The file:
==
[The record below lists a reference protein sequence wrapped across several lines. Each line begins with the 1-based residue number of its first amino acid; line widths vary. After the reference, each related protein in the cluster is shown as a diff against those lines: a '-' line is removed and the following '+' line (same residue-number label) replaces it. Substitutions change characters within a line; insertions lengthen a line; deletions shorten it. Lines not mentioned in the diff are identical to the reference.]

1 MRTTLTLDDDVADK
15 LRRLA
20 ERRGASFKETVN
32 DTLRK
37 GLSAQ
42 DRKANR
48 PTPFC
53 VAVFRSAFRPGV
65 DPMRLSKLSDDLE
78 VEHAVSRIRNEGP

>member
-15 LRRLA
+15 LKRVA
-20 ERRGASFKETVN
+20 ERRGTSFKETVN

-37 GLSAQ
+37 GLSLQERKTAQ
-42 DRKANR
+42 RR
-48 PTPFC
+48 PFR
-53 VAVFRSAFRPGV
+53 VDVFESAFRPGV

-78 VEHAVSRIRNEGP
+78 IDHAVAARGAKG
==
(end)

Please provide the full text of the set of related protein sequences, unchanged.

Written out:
[The record below lists a reference protein sequence wrapped across several lines. Each line begins with the 1-based residue number of its first amino acid; line widths vary. After the reference, each related protein in the cluster is shown as a diff against those lines: a '-' line is removed and the following '+' line (same residue-number label) replaces it. Substitutions change characters within a line; insertions lengthen a line; deletions shorten it. Lines not mentioned in the diff are identical to the reference.]

1 MRTTLTLDDDVADK
15 LRRLA
20 ERRGASFKETVN
32 DTLRK
37 GLSAQ
42 DRKANR
48 PTPFC
53 VAVFRSAFRPGV
65 DPMRLSKLSDDLE
78 VEHAVSRIRNEGP

>member
-15 LRRLA
+15 LKRVA
-20 ERRGASFKETVN
+20 ERRGTSFKETVN

-37 GLSAQ
+37 GLSLQERKTAQ
-42 DRKANR
+42 RR
-48 PTPFC
+48 PFR
-53 VAVFRSAFRPGV
+53 VDVFESAFRPGV

-78 VEHAVSRIRNEGP
+78 IDHAVAARGAKG